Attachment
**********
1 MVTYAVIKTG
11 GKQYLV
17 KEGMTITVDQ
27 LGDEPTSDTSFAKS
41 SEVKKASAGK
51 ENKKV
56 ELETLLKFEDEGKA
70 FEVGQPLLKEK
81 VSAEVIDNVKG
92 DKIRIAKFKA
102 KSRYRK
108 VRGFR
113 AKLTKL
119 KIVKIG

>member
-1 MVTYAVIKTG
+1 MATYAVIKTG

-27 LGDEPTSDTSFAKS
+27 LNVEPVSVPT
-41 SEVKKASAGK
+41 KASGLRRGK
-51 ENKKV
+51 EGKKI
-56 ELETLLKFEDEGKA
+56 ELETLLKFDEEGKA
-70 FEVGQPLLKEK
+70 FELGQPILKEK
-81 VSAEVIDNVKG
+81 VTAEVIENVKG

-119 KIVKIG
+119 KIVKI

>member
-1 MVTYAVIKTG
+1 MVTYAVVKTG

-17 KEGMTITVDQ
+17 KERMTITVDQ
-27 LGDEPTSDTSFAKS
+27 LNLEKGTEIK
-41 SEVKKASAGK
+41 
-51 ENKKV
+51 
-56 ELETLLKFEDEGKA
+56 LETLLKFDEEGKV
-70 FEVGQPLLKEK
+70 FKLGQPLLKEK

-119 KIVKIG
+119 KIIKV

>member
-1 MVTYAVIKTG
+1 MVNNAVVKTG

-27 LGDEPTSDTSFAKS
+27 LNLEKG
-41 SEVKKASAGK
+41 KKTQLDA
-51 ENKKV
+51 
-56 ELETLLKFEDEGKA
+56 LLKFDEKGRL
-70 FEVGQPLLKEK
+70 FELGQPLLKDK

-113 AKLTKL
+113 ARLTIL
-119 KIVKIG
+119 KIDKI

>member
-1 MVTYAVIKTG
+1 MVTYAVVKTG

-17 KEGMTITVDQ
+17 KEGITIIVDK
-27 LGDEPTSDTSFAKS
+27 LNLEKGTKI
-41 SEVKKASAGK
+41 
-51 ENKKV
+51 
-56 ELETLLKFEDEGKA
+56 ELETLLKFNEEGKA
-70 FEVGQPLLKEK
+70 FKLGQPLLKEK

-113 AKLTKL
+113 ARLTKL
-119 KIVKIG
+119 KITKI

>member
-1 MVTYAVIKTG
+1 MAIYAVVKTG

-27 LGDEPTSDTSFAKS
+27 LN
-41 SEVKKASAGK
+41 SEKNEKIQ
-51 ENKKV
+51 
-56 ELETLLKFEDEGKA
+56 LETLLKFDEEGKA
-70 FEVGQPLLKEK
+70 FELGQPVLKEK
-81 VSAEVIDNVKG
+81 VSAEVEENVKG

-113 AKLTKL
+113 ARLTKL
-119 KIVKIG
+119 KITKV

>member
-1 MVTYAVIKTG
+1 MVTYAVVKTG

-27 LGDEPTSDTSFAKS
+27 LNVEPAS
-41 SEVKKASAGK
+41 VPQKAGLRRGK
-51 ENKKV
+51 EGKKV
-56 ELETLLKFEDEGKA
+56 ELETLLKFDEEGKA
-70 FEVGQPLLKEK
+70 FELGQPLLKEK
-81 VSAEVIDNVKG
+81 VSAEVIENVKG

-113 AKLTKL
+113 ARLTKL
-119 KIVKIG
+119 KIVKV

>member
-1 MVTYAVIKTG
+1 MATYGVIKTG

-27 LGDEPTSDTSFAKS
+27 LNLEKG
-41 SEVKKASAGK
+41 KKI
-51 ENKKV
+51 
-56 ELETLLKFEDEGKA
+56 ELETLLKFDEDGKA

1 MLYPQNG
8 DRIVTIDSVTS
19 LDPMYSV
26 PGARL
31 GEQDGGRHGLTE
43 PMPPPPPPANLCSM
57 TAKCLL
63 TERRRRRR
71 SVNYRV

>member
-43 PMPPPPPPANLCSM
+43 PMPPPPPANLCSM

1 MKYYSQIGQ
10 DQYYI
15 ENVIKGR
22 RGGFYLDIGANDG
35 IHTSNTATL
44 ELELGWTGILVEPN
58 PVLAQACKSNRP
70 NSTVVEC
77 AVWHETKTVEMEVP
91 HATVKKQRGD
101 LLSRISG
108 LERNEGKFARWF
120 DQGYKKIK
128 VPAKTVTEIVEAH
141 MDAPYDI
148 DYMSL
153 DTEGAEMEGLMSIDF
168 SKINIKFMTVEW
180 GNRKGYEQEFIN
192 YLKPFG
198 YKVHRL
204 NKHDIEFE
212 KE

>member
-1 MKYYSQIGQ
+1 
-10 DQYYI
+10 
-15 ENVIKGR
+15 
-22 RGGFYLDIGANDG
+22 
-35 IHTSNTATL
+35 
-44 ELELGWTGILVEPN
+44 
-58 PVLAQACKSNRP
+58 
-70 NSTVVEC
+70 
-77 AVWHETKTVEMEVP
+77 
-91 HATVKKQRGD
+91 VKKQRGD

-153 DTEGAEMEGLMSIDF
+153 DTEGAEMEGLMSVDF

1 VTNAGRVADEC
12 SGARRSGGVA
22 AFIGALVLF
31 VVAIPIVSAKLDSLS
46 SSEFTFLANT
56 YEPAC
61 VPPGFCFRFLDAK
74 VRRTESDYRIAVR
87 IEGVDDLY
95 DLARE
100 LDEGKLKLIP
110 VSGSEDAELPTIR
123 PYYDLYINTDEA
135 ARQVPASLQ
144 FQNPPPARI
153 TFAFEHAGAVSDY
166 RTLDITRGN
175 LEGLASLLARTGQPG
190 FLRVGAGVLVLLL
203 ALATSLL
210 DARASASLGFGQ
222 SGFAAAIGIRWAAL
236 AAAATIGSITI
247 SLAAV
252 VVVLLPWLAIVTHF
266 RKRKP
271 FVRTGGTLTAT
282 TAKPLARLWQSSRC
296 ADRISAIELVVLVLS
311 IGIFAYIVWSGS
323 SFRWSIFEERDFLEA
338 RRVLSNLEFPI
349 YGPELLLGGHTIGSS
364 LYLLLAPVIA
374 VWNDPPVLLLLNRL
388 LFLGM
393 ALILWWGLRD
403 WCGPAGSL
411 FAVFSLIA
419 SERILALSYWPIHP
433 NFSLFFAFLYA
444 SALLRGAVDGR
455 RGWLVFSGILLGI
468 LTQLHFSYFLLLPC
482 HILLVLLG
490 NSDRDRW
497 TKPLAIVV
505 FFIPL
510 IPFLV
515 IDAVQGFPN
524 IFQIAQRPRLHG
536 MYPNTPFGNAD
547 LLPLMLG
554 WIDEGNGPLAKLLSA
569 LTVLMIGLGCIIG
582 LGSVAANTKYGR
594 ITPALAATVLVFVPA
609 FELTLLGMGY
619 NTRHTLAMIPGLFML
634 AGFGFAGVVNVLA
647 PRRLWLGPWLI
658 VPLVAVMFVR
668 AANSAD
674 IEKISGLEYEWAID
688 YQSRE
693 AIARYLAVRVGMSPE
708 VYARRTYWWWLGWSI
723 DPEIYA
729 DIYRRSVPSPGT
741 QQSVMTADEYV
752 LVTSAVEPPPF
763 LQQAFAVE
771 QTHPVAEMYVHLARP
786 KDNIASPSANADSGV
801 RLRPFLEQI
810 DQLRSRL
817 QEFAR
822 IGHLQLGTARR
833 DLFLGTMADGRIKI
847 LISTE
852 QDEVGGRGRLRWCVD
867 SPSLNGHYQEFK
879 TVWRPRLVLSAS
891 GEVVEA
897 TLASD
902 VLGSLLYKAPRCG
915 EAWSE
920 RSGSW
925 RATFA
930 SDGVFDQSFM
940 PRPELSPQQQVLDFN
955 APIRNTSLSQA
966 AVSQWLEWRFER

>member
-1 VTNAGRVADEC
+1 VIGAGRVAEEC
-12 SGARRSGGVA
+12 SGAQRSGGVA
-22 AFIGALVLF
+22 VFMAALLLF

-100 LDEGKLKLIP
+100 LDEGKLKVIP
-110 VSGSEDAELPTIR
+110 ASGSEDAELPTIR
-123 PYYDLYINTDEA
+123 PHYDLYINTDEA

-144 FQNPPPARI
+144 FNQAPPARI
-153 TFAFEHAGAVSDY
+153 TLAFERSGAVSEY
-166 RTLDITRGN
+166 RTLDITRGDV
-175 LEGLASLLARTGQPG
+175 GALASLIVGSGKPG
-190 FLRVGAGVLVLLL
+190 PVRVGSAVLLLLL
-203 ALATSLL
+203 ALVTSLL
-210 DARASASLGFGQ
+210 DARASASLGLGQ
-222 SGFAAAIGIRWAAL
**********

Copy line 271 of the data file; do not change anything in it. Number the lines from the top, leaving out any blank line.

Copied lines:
847 LISTE